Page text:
Posts Tagged ‘happiness’

the economics of happiness

Friday, January 26th, 2018

Economists continue to study happiness, and new research appears frequently. FT undercover economist Tim Harford faces this question head-on, asking whether the pursuit of wellbeing should guide government policy and, if so, how should we measure wellbeing. Typically, happiness surveys ask respondents how satisfied they are with life, on a scale of one to ten. Is moving from 3 to 4 the same as moving from 7 to 8 on the scale? And, what does a score of one, five or ten really mean? (more…)

happiness over the life cycle

Friday, December 1st, 2017

Students of ‘happiness’ invariably find the variable to be U-shaped over a person’s lifetime. People tend to become less and less happy until they reach middle age, usually around age 46. Then they regain happiness as they age. The British economist John Stuart Mill (1806-1873) is exceptional in that he suffered a midlife crisis at the tender age of 20. (more…)

happiness in the USA

Tuesday, May 23rd, 2017

Economist Carol Graham has written a book on the pursuit of happiness in the USA. Here is an excerpt from a review of the book, written by journalist Geoff Dayer for the Financial Times. (more…)

unemployment, dignity and work

Thursday, December 22nd, 2016

Happiness researchers consistently find that unemployment

Adam Smith on income and happiness

Thursday, July 21st, 2016

Adam Smith (1723-1790) wrote that, beyond some basic amount, money does not buy happiness. “The beggar, who suns himself by the side of the highway,” he wrote, “possesses that security which kings are fighting for.” So much, then,

the mathematics of happiness

Monday, April 27th, 2015

Can happiness be reduced to a single mathematical equation? Dr Robb Rutledge, a researcher at the Max Planck University College London Centre for Computational Psychiatry and Ageing Research, thinks so. Here is the equation that he and his colleagues estimated with results obtained from experiments on human subjects:

http://oecdinsights.org/wp-content/uploads/2015/04/Happiness-equation.jpg

In words, Dr Cobb and colleagues found that happiness depends on three variables: certainty of rewards (CR), expected value of rewards (EV), and, last but not least, a “a reward prediction error (RPE), the difference between the experienced outcome and the expectation”. The three coefficients of interest (w1, w2, w3) are positive and statistically significant.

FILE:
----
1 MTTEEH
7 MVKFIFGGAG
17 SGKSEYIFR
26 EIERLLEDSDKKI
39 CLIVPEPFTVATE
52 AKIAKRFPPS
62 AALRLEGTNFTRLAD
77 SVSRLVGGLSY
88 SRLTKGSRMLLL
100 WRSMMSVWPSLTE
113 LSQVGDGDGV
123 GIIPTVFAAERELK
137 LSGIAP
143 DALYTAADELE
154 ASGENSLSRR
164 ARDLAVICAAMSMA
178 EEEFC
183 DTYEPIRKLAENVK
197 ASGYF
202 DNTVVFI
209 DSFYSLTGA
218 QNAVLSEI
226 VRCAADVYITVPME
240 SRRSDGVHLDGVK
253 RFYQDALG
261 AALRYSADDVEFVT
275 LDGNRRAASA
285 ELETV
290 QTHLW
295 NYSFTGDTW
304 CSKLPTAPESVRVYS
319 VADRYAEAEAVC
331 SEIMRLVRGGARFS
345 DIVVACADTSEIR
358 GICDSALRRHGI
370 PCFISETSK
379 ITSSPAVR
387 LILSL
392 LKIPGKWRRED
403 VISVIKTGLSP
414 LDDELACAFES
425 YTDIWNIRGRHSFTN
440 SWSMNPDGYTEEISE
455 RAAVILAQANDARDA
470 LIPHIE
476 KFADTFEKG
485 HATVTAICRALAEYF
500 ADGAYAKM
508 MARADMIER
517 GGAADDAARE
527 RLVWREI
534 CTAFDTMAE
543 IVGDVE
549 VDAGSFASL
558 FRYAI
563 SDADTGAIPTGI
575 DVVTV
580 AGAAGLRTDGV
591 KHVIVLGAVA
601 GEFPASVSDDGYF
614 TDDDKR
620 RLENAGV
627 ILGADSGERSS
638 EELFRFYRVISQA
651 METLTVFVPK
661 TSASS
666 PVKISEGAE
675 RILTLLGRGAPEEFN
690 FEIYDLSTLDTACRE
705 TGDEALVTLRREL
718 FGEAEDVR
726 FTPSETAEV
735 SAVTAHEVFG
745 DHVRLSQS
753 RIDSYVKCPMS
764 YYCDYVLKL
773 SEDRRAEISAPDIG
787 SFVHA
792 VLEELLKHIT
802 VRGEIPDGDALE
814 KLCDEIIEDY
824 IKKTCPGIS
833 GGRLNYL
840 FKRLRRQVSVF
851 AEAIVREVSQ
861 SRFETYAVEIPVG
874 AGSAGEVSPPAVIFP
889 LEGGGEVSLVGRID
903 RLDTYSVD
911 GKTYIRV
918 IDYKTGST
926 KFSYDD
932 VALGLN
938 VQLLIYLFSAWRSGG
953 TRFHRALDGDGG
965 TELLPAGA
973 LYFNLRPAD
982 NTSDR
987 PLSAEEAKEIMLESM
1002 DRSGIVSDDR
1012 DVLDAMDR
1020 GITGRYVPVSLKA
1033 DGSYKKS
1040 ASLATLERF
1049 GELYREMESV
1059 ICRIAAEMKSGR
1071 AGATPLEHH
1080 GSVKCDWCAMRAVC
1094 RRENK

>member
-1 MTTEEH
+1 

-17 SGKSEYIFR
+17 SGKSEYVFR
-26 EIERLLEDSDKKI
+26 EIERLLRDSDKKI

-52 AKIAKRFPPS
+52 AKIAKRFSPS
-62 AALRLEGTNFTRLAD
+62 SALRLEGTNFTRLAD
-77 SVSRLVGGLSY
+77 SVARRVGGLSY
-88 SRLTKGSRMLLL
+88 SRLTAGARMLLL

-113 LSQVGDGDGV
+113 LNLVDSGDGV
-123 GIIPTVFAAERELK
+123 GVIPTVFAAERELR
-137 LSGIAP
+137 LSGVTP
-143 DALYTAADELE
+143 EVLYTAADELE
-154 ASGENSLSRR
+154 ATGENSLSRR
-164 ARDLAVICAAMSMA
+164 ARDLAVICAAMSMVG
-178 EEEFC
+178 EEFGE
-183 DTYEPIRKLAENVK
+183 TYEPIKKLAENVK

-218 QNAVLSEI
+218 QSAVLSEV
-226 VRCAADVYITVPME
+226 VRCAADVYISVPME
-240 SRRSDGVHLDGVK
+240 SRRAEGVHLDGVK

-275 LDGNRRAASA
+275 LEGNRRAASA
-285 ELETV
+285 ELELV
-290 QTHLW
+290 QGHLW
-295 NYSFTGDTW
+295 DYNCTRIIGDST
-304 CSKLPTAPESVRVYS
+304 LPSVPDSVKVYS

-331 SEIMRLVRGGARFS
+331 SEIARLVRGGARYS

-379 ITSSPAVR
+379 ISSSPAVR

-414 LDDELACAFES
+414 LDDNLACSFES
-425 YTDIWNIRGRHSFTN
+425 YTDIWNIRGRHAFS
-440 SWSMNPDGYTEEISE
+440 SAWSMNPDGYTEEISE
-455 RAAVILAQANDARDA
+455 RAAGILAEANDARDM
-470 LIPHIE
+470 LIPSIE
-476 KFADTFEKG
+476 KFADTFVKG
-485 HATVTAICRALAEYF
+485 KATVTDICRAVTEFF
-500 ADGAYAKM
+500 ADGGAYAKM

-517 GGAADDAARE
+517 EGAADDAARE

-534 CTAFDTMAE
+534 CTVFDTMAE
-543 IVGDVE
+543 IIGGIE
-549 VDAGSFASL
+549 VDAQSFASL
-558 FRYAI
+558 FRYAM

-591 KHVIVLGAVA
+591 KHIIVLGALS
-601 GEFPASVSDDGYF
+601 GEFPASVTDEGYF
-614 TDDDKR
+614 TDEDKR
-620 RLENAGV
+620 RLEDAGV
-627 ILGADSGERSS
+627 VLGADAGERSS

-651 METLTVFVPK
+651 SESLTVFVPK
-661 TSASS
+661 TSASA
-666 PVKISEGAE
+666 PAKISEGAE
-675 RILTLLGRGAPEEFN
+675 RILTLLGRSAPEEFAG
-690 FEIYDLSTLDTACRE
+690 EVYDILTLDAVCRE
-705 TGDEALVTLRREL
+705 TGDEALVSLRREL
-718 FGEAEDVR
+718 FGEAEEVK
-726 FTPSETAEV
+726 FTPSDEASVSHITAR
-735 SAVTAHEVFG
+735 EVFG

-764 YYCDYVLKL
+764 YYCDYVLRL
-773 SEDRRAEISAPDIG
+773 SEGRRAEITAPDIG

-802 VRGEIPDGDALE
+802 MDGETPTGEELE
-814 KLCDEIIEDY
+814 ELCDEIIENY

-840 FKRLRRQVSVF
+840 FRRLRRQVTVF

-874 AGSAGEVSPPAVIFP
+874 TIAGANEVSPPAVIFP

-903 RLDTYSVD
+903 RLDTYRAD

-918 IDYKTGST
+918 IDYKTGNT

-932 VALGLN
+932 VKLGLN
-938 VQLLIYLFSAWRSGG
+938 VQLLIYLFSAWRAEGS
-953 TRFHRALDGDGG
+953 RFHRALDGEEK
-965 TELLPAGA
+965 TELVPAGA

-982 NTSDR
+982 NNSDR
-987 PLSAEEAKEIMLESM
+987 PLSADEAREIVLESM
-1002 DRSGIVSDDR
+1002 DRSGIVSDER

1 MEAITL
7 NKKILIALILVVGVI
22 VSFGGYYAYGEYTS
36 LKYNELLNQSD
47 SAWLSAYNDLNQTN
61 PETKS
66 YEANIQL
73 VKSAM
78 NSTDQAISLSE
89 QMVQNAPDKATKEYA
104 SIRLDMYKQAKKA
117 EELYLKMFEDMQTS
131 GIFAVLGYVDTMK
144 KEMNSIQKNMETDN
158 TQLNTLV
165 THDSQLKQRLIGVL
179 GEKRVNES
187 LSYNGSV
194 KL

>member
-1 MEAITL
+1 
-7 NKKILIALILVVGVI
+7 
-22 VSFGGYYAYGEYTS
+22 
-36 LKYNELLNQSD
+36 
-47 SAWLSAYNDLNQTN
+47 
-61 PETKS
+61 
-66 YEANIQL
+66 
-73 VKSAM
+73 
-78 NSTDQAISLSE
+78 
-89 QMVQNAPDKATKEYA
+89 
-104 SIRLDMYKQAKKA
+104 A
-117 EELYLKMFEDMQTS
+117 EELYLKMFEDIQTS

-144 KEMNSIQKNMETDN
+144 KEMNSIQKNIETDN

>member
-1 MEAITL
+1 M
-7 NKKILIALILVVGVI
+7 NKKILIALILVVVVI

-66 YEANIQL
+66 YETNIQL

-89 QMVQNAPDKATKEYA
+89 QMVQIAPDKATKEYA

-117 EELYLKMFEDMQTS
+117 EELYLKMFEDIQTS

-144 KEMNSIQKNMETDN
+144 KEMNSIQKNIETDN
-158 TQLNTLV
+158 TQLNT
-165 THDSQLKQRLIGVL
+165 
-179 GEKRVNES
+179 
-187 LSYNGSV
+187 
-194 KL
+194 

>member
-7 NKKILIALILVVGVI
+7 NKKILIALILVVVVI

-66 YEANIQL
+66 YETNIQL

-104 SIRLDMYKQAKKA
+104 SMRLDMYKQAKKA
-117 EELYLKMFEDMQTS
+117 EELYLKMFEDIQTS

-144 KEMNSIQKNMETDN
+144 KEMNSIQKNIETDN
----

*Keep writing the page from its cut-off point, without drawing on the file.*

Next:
RPE has a positive effect on happiness, so it might seem reasonable to conclude that low expectations are the key to happiness. Dr Robb warns us, however, that this is not generally true, because low expectations (i.e. low EVs) themselves have a direct impact on happiness. In any event, “being happy all of the time is probably not a good idea”. This last conclusion is one that I did not expect to hear from a happiness researcher!

As a researcher studying happiness, people often ask me how they can be happier. Our equation might make it seem like low expectations are the secret to happiness, but that

material comfort and happiness

Sunday, October 26th, 2014

Three FT columnists – Undercover Economist Tim Harford, psychotherapist Antonia Macaro, and

happiness, satisfaction, and GDP

Wednesday, October 22nd, 2014

I would like to call everyone’s attention to a superb article written by University of Southern California economist Richard Easterlin, a scholar who, years ago, touched off the booming field of “happiness studies”. I, for one, am not convinced that happiness – even life satisfaction or subjective well being – is something we can usefully measure, aggregate and use for policy purposes. Nonetheless, Easterlin makes a spirited, impassioned case for replacing GDP (Gross Domestic Product) with SWB (Subjective Well Being). He has succeeded in convincing me that SWB, with all its faults, is at least preferable to HDI (the UNDP’s Human Development Index) as a measure of welfare.

Here are two paragraphs from the introduction, and two from the conclusion of the essay. The entire essay (4 pages) can be downloaded, copied and printed without charge, so click on the link below. You will not be disappointed. (more…)

income inequality and economic growth

Friday, September 5th, 2014

Standard & Poor

growth and happiness

Saturday, May 10th, 2014

Will recovery from the Great Recession bring increased happiness? Not necessarily, writes FT columnist Simon Kuper.

If you